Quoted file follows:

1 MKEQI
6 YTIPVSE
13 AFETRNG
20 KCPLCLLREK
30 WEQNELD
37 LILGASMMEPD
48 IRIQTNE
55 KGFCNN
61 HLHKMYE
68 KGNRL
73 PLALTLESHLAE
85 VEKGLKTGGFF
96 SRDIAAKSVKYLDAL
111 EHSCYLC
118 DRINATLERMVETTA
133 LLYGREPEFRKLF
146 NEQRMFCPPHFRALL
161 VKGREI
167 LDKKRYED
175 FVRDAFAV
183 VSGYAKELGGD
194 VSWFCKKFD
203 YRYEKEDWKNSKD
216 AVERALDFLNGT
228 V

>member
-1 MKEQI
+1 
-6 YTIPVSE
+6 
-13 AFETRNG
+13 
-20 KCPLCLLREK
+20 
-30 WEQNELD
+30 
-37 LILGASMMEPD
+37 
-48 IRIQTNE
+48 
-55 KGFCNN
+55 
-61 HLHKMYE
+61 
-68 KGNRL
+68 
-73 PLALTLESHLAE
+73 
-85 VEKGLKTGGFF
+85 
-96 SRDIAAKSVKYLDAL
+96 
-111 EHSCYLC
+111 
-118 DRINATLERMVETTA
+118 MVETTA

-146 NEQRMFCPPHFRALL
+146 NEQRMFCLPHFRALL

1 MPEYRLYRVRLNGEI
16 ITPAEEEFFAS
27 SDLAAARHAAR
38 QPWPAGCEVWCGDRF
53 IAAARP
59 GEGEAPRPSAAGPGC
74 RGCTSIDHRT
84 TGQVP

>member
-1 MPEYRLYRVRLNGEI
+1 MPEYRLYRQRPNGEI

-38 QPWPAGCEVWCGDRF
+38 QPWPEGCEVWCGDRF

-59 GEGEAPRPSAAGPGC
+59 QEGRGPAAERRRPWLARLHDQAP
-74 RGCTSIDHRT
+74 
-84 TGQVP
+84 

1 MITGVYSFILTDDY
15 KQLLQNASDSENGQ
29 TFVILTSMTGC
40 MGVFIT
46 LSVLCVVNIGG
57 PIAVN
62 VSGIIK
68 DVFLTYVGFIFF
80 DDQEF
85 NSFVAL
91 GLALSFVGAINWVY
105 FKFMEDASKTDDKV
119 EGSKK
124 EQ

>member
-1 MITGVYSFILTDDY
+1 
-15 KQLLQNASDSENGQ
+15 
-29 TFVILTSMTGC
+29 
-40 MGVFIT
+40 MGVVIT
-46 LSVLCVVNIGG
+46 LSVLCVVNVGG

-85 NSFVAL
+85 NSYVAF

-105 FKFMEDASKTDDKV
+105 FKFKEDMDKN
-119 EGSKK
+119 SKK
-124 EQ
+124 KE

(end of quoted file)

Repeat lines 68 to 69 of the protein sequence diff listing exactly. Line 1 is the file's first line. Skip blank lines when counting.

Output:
-1 MPEYRLYRVRLNGEI
+1 MPEYRLYRQRPNGEI